The Bromide Springs and Bromide Hill landscape is located near the western edge of the Platt National Park National Historic Landmark District along the park’s Perimeter Road, east of Rock Creek Campground and west of Walnut Grove. The 59-acre landscape is part of Chickasaw National Recreation Area in Oklahoma.
The area received its name from two springs that historically provided medicinal waters for the public. The Pavilion, the area’s rugged trails and stone steps,
comfort station and entry piers, and fountain are all excellent examples of CCC-era work.
In addition to the springs, the landscape contains a large picnic area and entry landscape located on a flat terrace to the north of Rock Creek, as well as the steep bluff to the south, where the Bromide Hill overlook and associated parking area are located.
Formerly used as a campground and gathering area, the area south of Rock Creek is a park-like landscape of grass and canopy trees, used primarily for picnicking. This zone contains an entry landscape of piers and fountains, as well as a number of structures, including a pavilion and comfort station. There are a number of roads crossing the level area below the bluff, including the Perimeter Road, which then circles south to provide access to the bluff overlooking the picnic area.
The overlook area includes a small parking lot and several trails. The trails further connect with the Pavilion Springs, Buffalo Pasture, and Bromide or Cliffside Trails, which provide access to the landscape from many other areas of the district.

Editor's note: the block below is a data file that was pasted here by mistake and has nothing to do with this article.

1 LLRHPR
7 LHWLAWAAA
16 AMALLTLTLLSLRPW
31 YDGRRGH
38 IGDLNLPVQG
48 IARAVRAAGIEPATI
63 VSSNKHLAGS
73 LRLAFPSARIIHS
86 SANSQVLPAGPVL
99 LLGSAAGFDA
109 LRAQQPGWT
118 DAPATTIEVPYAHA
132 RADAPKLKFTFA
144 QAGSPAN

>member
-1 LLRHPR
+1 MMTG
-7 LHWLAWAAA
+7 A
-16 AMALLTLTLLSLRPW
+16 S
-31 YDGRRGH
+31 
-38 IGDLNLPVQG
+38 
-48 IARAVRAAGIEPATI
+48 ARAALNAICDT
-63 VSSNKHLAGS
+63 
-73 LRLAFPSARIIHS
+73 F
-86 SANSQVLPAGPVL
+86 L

The Bromide Springs and Bromide Hill cultural landscape is significant for its association with the former Platt National Park (a National Historic Landmark District), which is now part of Chickasaw National Recreation Area. The district is important for its association with the development of national park landscapes completed during the Great Depression and funded as part of Franklin Delano Roosevelt’s “New Deal” programs.
The district also embodies the characteristics of the type, period, and methods of construction typical of the “Rustic style” of park design developed by the National Park Service in the years between World War I and World War II (1916-1942) under the leadership of Thomas Vint. In general terms, Rustic park design limited development to preserve natural scenery, and buildings and structures were designed in harmony with the natural landscape. This meant using hand craftsmanship, local architectural styles, and natural materials such as stone, wood, and native plants in the design of each park structure or element.
As part of the larger district, Bromide Springs and Bromide Hill explicitly reflects the NPS principles of Rustic design and construction. The design of the pavilion, the area’s rugged trails and stone steps, its comfort station and entry piers, and fountain are all excellent examples of the CCC-era landscape engineering projects undertaken in Platt National Park. Because of these elements, the extant landscape features are representative of the finest CCC work in existence, in terms of rustic design, the number and variety of structures, and construction techniques and materials.
- Cultural Landscape Type: Designed
- National Register Significance Level: National
- National Register Significance Criteria: A, C
- National Historic Landmark
- Period of Significance: 1933-1940
Last updated: December 30, 2019